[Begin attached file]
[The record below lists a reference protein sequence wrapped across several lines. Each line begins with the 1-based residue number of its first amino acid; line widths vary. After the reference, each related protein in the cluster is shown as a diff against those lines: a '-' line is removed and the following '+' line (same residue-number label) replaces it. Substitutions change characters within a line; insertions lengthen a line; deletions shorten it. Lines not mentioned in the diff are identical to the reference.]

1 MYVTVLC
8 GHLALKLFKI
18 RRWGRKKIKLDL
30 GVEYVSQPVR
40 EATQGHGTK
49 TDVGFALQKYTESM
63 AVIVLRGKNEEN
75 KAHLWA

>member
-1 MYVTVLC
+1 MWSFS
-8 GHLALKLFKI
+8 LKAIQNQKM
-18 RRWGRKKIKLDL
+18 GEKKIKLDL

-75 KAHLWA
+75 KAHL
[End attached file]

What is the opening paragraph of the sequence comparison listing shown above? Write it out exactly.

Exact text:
[The record below lists a reference protein sequence wrapped across several lines. Each line begins with the 1-based residue number of its first amino acid; line widths vary. After the reference, each related protein in the cluster is shown as a diff against those lines: a '-' line is removed and the following '+' line (same residue-number label) replaces it. Substitutions change characters within a line; insertions lengthen a line; deletions shorten it. Lines not mentioned in the diff are identical to the reference.]